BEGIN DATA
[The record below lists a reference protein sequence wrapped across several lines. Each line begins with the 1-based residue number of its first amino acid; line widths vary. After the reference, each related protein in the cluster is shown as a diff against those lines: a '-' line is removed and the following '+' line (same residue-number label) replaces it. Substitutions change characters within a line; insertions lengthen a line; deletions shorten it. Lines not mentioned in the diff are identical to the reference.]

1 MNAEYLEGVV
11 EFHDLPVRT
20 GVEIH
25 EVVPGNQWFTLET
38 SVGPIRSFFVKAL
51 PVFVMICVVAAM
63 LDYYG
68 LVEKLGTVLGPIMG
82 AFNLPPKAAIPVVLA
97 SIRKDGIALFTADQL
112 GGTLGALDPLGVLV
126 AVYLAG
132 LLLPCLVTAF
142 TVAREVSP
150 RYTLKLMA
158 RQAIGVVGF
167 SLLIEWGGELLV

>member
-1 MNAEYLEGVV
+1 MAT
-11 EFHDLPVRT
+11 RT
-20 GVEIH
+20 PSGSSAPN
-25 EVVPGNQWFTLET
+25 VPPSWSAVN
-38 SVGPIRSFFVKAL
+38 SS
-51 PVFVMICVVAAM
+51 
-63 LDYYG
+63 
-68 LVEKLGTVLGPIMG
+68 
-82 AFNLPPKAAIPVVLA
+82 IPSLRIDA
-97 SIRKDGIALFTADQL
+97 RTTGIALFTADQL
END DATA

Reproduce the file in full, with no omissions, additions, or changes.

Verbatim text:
[The record below lists a reference protein sequence wrapped across several lines. Each line begins with the 1-based residue number of its first amino acid; line widths vary. After the reference, each related protein in the cluster is shown as a diff against those lines: a '-' line is removed and the following '+' line (same residue-number label) replaces it. Substitutions change characters within a line; insertions lengthen a line; deletions shorten it. Lines not mentioned in the diff are identical to the reference.]

1 MNAEYLEGVV
11 EFHDLPVRT
20 GVEIH
25 EVVPGNQWFTLET
38 SVGPIRSFFVKAL
51 PVFVMICVVAAM
63 LDYYG
68 LVEKLGTVLGPIMG
82 AFNLPPKAAIPVVLA
97 SIRKDGIALFTADQL
112 GGTLGALDPLGVLV
126 AVYLAG
132 LLLPCLVTAF
142 TVAREVSP
150 RYTLKLMA
158 RQAIGVVGF
167 SLLIEWGGELLV

>member
-1 MNAEYLEGVV
+1 MAT
-11 EFHDLPVRT
+11 RT
-20 GVEIH
+20 PSGSSAPN
-25 EVVPGNQWFTLET
+25 VPPSWSAVN
-38 SVGPIRSFFVKAL
+38 SS
-51 PVFVMICVVAAM
+51 
-63 LDYYG
+63 
-68 LVEKLGTVLGPIMG
+68 
-82 AFNLPPKAAIPVVLA
+82 IPSLRIDA
-97 SIRKDGIALFTADQL
+97 RTTGIALFTADQL